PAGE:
Facebook issued with two million euro fine
First fine issued against social media under NetzDG
05 July 2019
The German Federal Office of Justice has issued a fine of two million euros against Facebook Ireland Limited for violations of the Network Enforcement Act (Netzwerkdurchsetzungsgesetz – NetzDG), which allows users to report illegal content on platforms to social network operators on 3 July 2019.
According to the NetzDG which entered into force in Germany on 1 October 2017, operators of social networks which have 2 million users or more in Germany and receive more than 100 complaints per calendar year about unlawful content are obliged (i) to produce half-yearly German-language reports on the handling of complaints about unlawful content on their platforms are (ii) to publish these reports in the German Federal Gazette and on their own website no later than 31 July or 31 January, respectively.
The reports published on the website have to be easily recognisable, directly accessible and permanently available and shall in particular cover the following:
- number of incoming complaints about unlawful content in the reporting period (i.e. previous half year), broken down according to whether the complaints were submitted by complaints bodies or by users, and according to the reason for the complaint
- organisation, personnel resources, specialist and linguistic expertise in the units responsible for processing complaints, as well as training and support of the persons responsible for processing complaints
- number of complaints in the reporting period that resulted in the deletion or blocking of the content at issue, broken down according to the issuer of the complaint
- measures to inform the person who submitted the complaint, and the user for whom the content at issue was saved, about the decision on the complaint.
Furthermore, the operator of a social network is obliged to maintain an effective and transparent procedure for handling complaints about unlawful content (section 3 NetzDG). The provider must supply users with an easily recognisable, directly accessible and permanently available procedure for submitting complaints about unlawful content.
Violations of these obligations can be sanctioned with a regulatory fine of up to five million euros.
Fine for Facebook
The fine of two million euros issued against Facebook by the German Federal Office of Justice (Bundesamt für Justiz – BFJ) is based on the following grounds:
- The BFJ finds that the transparency report issued by Facebook in Summer 2018 is incomplete because Facebook did not list all complaints received. In its first transparency report under the NetzDG, Facebook disclosed the number of complaints as amounting to 1704. In relation to the size of the social network (over 32 million active users in Germany), the BFJ deems this number too low and accordingly finds that the report is incomplete (for comparison: YouTube reported about 215,000 complaints, Twitter about 260,000).
- The reason for the significant difference in reported complaints results from the fact that Facebook provides two different reporting ways to report problematic content to its users, one for complaints under the NetzDG and one for general complaints. The complaints form for the NetzDG is located on subpages of the imprint and therefore difficult for users to recognise and access. The general complaints form is easier accessible, and the chosen design allegedly leads users to the general complaints form. Facebook only included the complaints issued using the NetzDG complaints form in its transparency report. The BFJ is of the opinion that all complaints, irrespective of their communication channel would need to be included in the transparency report. Only then, the public would get a clear picture of the extent of unlawful content on the social network and the way the social network deals with it.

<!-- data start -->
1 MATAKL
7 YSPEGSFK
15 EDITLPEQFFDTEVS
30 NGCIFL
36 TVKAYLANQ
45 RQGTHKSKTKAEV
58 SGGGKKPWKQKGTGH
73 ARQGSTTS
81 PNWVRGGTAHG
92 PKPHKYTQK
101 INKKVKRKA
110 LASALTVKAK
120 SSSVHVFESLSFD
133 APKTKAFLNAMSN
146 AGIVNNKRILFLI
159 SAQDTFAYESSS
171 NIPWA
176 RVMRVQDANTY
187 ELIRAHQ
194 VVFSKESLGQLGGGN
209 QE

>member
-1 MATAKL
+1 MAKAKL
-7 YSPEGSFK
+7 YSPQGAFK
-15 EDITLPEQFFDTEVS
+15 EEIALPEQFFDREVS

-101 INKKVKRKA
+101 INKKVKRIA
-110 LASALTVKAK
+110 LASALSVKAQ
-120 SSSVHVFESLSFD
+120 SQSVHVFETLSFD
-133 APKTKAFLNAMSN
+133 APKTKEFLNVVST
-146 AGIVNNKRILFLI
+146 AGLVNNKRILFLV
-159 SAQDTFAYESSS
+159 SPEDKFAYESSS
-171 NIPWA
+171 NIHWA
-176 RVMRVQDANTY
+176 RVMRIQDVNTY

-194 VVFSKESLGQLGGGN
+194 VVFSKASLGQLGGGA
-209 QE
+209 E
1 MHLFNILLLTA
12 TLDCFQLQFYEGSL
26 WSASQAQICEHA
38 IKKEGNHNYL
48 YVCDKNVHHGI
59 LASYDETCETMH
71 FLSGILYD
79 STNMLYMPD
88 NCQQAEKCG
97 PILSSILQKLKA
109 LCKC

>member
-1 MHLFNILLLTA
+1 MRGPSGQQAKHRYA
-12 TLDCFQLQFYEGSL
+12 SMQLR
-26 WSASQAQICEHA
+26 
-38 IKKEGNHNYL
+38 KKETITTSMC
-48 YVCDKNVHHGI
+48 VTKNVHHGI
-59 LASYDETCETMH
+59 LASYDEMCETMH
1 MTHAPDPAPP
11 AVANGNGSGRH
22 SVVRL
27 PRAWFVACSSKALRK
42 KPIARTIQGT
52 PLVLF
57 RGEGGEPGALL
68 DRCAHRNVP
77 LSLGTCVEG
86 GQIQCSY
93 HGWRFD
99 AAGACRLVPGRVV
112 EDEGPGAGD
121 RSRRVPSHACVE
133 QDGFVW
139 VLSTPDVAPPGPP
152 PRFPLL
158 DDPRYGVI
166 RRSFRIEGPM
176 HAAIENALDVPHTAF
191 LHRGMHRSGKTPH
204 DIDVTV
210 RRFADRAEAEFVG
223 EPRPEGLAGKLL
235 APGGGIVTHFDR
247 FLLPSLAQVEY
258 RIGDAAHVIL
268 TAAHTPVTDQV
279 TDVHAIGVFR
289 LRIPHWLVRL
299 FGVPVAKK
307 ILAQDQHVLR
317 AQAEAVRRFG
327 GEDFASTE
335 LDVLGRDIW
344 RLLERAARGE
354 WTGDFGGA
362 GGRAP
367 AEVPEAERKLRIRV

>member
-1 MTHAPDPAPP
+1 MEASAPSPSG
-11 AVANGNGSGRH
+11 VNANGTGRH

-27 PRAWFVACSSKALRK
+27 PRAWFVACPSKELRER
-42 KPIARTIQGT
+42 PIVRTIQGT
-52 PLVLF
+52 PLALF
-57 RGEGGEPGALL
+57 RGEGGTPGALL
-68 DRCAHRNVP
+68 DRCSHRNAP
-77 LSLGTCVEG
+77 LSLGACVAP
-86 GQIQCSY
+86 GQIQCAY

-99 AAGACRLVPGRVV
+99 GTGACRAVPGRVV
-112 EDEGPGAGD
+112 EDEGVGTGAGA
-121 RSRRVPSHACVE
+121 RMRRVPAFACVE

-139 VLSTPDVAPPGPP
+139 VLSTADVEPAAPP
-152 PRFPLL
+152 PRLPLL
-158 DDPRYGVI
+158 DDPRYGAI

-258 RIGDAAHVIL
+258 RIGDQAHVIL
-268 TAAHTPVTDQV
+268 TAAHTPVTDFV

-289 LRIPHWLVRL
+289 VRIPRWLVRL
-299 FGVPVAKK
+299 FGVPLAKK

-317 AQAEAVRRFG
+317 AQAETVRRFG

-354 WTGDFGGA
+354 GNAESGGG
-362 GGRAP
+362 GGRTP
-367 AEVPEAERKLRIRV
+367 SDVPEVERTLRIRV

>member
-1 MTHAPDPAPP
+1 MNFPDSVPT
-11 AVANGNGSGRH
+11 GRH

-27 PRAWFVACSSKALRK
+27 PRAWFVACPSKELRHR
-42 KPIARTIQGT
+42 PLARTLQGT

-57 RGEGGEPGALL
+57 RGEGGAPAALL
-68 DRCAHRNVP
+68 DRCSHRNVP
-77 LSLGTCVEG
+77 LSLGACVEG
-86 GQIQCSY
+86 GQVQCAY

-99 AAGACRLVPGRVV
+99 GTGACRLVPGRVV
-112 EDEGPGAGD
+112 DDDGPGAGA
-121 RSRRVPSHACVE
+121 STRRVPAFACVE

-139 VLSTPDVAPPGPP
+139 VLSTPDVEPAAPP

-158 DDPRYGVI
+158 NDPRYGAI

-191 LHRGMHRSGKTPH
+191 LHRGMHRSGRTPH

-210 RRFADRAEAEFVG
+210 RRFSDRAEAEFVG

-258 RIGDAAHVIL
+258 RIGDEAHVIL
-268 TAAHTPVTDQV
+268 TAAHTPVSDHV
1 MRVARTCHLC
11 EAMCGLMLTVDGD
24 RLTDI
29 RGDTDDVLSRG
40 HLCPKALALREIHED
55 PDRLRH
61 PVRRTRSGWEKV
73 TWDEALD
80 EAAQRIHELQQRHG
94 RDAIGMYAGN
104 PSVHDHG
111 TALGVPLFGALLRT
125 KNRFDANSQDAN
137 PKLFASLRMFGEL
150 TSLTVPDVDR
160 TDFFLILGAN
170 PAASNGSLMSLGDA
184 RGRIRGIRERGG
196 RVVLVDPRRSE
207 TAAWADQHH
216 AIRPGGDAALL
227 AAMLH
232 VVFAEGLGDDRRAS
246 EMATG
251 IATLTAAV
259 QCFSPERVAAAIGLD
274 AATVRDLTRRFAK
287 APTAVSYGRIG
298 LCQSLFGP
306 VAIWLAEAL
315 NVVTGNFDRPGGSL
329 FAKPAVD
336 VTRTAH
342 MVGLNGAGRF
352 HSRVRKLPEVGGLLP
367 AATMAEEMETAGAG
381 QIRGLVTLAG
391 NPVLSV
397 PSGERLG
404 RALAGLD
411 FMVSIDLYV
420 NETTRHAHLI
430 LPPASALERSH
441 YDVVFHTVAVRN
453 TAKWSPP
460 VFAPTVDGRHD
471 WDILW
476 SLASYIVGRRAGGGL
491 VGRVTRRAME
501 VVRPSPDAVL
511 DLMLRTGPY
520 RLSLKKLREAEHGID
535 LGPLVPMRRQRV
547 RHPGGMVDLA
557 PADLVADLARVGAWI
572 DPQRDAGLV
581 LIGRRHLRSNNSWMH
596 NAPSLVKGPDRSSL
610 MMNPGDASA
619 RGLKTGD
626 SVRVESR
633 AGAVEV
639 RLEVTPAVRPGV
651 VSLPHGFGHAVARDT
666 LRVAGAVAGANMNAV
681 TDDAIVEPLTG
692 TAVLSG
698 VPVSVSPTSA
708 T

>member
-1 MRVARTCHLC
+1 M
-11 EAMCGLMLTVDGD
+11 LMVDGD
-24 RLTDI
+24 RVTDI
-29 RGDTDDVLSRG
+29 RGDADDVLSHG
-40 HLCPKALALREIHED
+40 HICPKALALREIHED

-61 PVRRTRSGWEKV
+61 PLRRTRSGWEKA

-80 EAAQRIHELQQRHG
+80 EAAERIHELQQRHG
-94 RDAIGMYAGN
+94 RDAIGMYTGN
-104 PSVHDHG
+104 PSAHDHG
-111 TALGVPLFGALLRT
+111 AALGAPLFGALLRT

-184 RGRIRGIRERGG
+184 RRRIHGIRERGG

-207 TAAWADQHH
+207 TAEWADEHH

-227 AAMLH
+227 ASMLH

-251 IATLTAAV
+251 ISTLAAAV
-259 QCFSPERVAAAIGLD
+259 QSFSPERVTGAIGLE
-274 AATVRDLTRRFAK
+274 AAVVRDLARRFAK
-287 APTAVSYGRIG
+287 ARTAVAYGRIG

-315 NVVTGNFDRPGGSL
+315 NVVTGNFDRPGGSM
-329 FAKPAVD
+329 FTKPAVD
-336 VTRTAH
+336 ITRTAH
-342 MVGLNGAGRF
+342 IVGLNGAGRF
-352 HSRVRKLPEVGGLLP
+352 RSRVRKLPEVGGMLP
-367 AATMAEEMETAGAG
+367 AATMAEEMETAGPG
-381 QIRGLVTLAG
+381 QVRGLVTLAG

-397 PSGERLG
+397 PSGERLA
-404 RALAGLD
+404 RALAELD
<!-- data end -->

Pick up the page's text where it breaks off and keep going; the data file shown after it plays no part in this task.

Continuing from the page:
- The BFJ further criticised that the report was incomplete due to not all complaints which led to a deletion or blocking in the reporting period were disclosed. Such requirement is of particular importance for the supervisory authority as the verification of the efficiency of the complaint's procedure depends on such information.
- Furthermore, the published transparency report is criticised to be incomplete with regard to the information on the organisation, the linguistic expertise in the units responsible for processing complaints and the training of the persons responsible for processing complaints.
- As a last critic, the BFJ finds that the report is incomplete as the information on the notifications to complainants and users does not clarify whether these notifications contain a statement of reason for the decision on the reported content.
This fine is the first issued against a social network operator under the NetzDG in Germany. With two million euros, the BFJ opted for a substantial fine, which is in line with the general approach taken by supervisory authorities in Europe with regard to social media networks (e.g. 50 million euro fine by the CNIL against Google for GDPR violations). The NetzDG has, however, been heavily criticised in Germany from its early days, and it remains to be seen whether Facebook makes use of its objection right to challenge the fine – and the NetzDG. According to publicly available information, Facebook is currently reviewing the decision and considering an objection.